Santa made a special appearance at the Jackson County Detention Center Thursday afternoon to hand out gifts to children who were visiting their incarcerated family members.
According to Acting Corrections Director, Diana Turner, “The holidays are a tough time for our inmates and their families. It isn’t easy coming here to see their loved ones and we do what we can to make that time less stressful for the families. Our visiting room staff is very committed and sensitive to the needs of our family members and they do what they can for folks who have to come into our facility under truly difficult and unfortunate circumstances. Seeing the kids come in who have to visit an incarcerated parent is difficult and this is a terrific opportunity each year for our associates to get to make that visit just a little better.”
More than 80 gifts were handed out to the nearly 40 children who visited on Thursday. The gifts, which included toys, gloves, hats and blankets, were all courtesy of Metropolitan Community College-Penn Valley and Jackson County associates.
Now in its twelfth year, MCC-Penn Valley’s Criminal Justice Association Toy Drive provides toys to children of all ages, from infants to teenagers. Toys are collected from students and staff on campus through mid-December. All of the gifts are then wrapped by detention center associates and handed out to every child who visits a family member, until all the gifts are distributed.
This year, Jackson County joined in on the toy drive in an effort to spread holiday cheer to more children. Giving trees were set up in the courthouse in downtown Kansas City and at the Historic Truman Courthouse in Independence. Associates were encouraged to take an ornament from the tree and purchase a suggested gift.
“The generosity of Jackson County associates never ceases to amaze me. Because of them, we can support the efforts of many organizations throughout the year,” said Jackson County Executive Frank White, Jr. “It is extra special to help others during the holiday season and our giving tree is a great way to do that. Last year, we donated gifts to JobOne. This year, we are proud to share in the joy of our detention center staff, who look forward to bringing smiles to kids’ faces.”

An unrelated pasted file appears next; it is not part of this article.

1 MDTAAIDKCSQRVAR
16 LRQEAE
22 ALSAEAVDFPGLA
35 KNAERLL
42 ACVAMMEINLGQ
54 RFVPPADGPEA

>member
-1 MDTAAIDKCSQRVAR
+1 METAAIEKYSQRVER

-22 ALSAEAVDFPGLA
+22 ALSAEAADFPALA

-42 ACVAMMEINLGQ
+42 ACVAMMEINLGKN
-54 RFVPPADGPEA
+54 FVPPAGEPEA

The MCC Toy Drive project started with students and now includes faculty and staff. Dr. Karen Curls, social science division chair at MCC-Penn Valley, has been involved with the toy drive since its inception, as has administrative assistant Donna Wallace.
“This effort comes so much from the students and I couldn’t be more proud,” Curls said.
The MCC Toy Drive, which collects 100-150 toys each year, is also in conjunction with the MCC’s Brooks Institute.
“We are grateful for the efforts of the students and the administration of the Penn Valley Community College to make this event happen through their time and generous contributions,” Turner said. “We’d also like to thank our staff for the donated gifts and time spent wrapping presents for the children so Santa would have something for everyone. A truly successful jail operation depends heavily on successful community partnerships and we are enthusiastic about the support from the Penn Valley family.”
While wrapping presents Acting Deputy Director of Corrections, Isaac Johnston, said, “This is a great program. It lets us know that everything is not personal between the public and the inmates. With the inmates that can’t go home for Christmas it gives them something to look forward to so it’s not only a good tool for Christmas but it’s a good tool for us in managing the inmates and having a good atmosphere for the holidays.”